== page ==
Commission, code enforcement work together

Published 9:22 pm Thursday, November 4, 2010

Keeping historic districts in good shape has taken on a new life with the Selma Historic Development Commission and the Selma Code Enforcement Department working together.

Darryl Moore, the city’s code enforcement officer, met with the commission Thursday afternoon to discuss some properties in violation of city codes and commission regulations.

“We’re trying to work together to let the right hand know what the left hand is doing,” said Patty Sexton, historic preservation and revitalization coordinator from the Planning and Development Department.

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At issue were at least two specific addresses, including a business at 209 Broad St., which has an air conditioner in front of the building in violation of the city ordinance.

The violation was cited by city Building Inspector Finis Harris and passed onto the commission through Sexton in July.

The building owners were given 10 days to reply to the letter, or appear before the commission. Sexton said the commission would write a letter to the building inspector to ensure the next steps are followed.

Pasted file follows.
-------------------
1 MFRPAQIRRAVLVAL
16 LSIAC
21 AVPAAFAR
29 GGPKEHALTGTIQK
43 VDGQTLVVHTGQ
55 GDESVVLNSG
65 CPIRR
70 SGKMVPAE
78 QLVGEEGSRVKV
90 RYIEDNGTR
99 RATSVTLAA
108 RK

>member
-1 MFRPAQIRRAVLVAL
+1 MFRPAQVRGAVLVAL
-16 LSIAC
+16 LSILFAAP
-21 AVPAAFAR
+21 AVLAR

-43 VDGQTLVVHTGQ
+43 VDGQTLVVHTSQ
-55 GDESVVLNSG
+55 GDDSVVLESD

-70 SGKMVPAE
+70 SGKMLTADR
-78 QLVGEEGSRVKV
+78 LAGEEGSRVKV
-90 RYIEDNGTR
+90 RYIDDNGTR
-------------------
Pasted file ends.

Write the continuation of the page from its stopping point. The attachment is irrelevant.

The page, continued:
According to the city’s ordinances, the penalty for not complying is a fine until the violation is fixed.

Additionally, the city Code Enforcement Department will see a portion of the building at 807 Broad St. razed. Moore wrote a letter to the commission saying the back of the building, adjacent to Idle Inn, was damaged in a fire and has become dangerous.

Moore said the people staying in the building were considered homeless.

Prior to the fire, the city cut the grass at the address as part of its weed abatement program.

The commission agreed the back of the building would be demolished and the owners would present a renovation plan.

Moore also said the property owners, Sen. Hank Sanders and his wife, Rose Touré, would pay for the demolition.